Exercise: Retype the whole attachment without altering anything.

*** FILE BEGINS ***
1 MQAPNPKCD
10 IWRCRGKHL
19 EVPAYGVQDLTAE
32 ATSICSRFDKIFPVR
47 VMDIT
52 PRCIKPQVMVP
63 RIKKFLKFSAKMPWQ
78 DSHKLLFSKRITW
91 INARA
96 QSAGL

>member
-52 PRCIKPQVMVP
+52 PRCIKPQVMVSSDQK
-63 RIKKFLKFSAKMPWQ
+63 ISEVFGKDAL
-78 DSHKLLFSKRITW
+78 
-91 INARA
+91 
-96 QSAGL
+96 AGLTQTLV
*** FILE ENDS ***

1 MQAPNPKCD
10 IWRCRGKHL
19 EVPAYGVQDLTAE
32 ATSICSRFDKIFPVR
47 VMDIT
52 PRCIKPQVMVP
63 RIKKFLKFSAKMPWQ
78 DSHKLLFSKRITW
91 INARA
96 QSAGL

>member
-52 PRCIKPQVMVP
+52 PRCIKPQVMVSSDQK
-63 RIKKFLKFSAKMPWQ
+63 ISEVFGKDAL
-78 DSHKLLFSKRITW
+78 
-91 INARA
+91 
-96 QSAGL
+96 AGLTQTLV